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Author: Gordon, Hogan
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1. Gordon, Hogan
The Role of Part-time Jobs in the Labor Supply Choices of Young Women
Ph.D. Dissertation, University of Wisconsin - Madison, 1987
Cohort(s): Young Women
Publisher: UMI - University Microfilms, Bell and Howell Information and Learning
Keyword(s): Children; Job Patterns; Labor Force Participation; Mobility, Occupational; Occupational Choice; Part-Time Work; Wages; Women

This dissertation examines young women's weekly hours choices with models in which part-time jobs may pay lower wages than full-time jobs for someone with equal qualifications, using data from the NLS of Young Women. In part one, data on a cross-section of married women from the 1973 survey are used to estimate the determinants of the choice between part-time work, full-time work and not working, and the full-time/part-time wage differential. All three models predict that the part-time wage available to the average married woman is much lower than the full-time wage. Blacks and Southerners have especially poor part-time opportunities. In part two, event history analysis is used to analyze the determinants of transitions between full-time jobs, part-time jobs, and spells of nonwork for a sample of women just entering the labor market, followed for up to two years. Controlling for observed characteristics, the rate of exit from part-time jobs is twice as high as the rate of exit from full-time jobs. The exit rate from full-time work to nonwork declines steadily with spell duration, while the exit rate from part-time work to nonwork falls and then rises. These results support the hypothesis that part-time jobs offer lower wages, and less wage growth. While part-time jobs more easily accommodate the care of young children, there is only modest evidence that full-time workers move to part-time jobs after a birth. Full-time workers leave their jobs at a much higher rate close to childbirth, but almost always exit to nonwork.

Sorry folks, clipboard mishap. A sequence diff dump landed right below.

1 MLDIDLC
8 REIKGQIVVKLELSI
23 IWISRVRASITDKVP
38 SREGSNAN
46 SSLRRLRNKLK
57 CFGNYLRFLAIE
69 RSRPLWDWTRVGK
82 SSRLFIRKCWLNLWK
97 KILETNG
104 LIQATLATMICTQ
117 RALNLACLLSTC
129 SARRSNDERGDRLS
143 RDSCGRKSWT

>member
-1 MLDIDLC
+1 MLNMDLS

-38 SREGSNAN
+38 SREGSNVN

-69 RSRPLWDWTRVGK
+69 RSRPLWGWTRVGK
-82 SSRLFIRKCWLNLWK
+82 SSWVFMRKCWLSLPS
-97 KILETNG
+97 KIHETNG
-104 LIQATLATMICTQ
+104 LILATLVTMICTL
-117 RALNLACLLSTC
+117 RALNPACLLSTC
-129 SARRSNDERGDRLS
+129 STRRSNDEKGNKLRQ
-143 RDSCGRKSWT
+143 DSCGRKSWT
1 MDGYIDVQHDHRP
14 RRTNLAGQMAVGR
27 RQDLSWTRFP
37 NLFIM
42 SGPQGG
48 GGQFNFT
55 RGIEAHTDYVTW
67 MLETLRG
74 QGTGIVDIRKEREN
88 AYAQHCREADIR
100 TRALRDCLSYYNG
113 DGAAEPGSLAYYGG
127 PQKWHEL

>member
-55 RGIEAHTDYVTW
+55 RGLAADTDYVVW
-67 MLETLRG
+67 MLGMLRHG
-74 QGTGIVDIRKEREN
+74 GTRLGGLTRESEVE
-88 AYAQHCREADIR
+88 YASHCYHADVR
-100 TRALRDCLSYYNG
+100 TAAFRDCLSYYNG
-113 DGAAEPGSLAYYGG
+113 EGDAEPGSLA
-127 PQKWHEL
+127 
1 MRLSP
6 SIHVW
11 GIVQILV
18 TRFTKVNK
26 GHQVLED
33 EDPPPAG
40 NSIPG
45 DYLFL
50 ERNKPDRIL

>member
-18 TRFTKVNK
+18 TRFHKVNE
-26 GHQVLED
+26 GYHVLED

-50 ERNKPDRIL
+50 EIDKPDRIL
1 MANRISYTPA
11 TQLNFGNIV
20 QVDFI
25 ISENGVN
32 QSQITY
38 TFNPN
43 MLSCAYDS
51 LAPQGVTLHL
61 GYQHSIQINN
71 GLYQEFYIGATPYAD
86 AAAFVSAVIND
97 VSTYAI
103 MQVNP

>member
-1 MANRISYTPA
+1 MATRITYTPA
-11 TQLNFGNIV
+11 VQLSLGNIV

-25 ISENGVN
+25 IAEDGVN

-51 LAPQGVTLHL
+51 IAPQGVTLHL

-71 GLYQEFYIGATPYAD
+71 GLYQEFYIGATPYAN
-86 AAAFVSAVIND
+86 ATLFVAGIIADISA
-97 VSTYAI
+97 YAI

Bibliography Citation
Gordon, Hogan. The Role of Part-time Jobs in the Labor Supply Choices of Young Women. Ph.D. Dissertation, University of Wisconsin - Madison, 1987.